I’m always amused by spambots. At first they were all about the penis enlargement or prescription drugs and then they moved on to excessively complimenting me on the information I provided and assured me that they had bookmarked my blog for future perusal (a promise I can believe in given the frequency of our interactions) but now they’ve switched tactics: accusing me of privilege!
Does your comment improve upon the silence? Then why comment? I don’t understand? why you have to talk like you’re unhappy about the fact that this lecture isn’t catered to you or something. You should be grateful to even have this information available to you because people used to PAY in the past just to SIT and LISTEN, but some people just don’t comprehend because they’ve had life served to them on a platter.
Is this a sign that the bots are becoming aware of social justice? Trolling YouTube for hateful speech and giving them a what-for?
I may have marked you for deletion this time, Ms. Spam Bot of Intersectionality, but I am listening. Fight on.
It started with the first season. I thought they were constrained by adherence to the book and everything was just a bit… dull. Tyrion was worth watching, the wolves were pretty, and all the added scenes were excellent (the conversation between Robert and Cersei on the failures of their marriage was exquisite), but overall I just couldn’t work myself up to care. Continue reading →
This was pretty much the exact thing I needed in my Google Reader at the exact moment I needed it.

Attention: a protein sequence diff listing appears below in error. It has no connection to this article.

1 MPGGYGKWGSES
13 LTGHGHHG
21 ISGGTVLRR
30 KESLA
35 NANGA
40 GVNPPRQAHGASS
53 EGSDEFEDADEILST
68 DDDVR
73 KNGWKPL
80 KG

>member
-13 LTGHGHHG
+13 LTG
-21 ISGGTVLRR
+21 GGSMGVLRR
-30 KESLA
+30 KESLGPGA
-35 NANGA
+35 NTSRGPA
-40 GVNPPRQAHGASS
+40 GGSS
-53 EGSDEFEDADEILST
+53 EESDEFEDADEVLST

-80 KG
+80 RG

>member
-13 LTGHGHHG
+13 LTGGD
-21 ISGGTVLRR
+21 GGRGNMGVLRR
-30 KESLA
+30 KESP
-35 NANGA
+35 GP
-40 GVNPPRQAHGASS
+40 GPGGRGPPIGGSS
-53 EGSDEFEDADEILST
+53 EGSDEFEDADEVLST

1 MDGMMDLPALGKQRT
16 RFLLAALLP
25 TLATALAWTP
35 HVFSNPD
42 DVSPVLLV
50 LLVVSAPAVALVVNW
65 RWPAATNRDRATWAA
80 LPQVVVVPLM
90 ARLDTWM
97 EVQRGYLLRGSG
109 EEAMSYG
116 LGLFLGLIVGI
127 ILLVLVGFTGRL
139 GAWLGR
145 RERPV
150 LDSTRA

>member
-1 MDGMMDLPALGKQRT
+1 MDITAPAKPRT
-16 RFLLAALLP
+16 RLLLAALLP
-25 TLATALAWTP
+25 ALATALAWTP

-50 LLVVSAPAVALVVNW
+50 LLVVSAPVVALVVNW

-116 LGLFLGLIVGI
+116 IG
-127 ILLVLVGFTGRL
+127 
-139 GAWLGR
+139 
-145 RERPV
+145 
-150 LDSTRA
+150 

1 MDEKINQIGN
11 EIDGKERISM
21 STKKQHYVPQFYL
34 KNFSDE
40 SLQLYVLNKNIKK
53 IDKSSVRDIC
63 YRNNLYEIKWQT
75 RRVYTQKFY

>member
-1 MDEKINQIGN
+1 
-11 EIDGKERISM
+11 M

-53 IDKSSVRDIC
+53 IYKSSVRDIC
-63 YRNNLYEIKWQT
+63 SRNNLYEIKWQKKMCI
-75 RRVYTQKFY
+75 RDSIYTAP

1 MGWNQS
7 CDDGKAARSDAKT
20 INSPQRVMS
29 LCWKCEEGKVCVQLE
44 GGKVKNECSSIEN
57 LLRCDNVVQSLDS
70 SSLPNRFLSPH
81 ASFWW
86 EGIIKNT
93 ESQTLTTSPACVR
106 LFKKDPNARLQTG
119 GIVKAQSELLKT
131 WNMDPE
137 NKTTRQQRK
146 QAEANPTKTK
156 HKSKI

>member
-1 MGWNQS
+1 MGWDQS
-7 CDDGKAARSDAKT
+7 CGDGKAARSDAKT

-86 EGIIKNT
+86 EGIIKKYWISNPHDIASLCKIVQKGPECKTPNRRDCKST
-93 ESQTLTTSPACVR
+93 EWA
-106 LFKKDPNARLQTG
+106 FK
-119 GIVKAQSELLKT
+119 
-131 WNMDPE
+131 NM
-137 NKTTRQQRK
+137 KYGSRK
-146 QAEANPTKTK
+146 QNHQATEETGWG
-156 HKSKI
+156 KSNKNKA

Patrick Rothfuss is starting up his annual charity drive for Heifer International which is, on the whole, completely awesome and fabulous and a beautiful example of someone starting something wonderful purely for the love of doing good. I really can’t say that enough: WorldBuilders is wonderful and does wonderful things. My friends and I have donated to this charity. It’s awesome.
Now that I have that out of the way, I’m having mixed feelings about this: The Literary Pin-Up Calendar. If I recall correctly, the pin-up calendar started last year mostly on a whim–Pat met the artist who had this beautiful thing and Pat thought ‘hey, I could make this happen.’ The calendar was filled with pin-ups inspired by classic authors like Nathaniel Hawthorne, etc. This year it’s current fantasy authors like N.K. Jemison, Neil Gaiman, other people whose first names start with letters other than N…
On the one hand, I think the calendar is interesting. Women are nice to look at and pin-ups have an interesting, retro aesthetic. In fact I own an entire book of Pin-Up art (it was on sale at Barnes & Noble). I am not opposed to beautiful pictures of beautiful women nor am I opposed to the combination of such things with some of my favorite authors.
It doesn’t help that every time I go to Facebook I learn that some new politician is trying to explain how women should just accept rape and any of its consequences. Or how my political decisions are completely determined by what time of the month it is.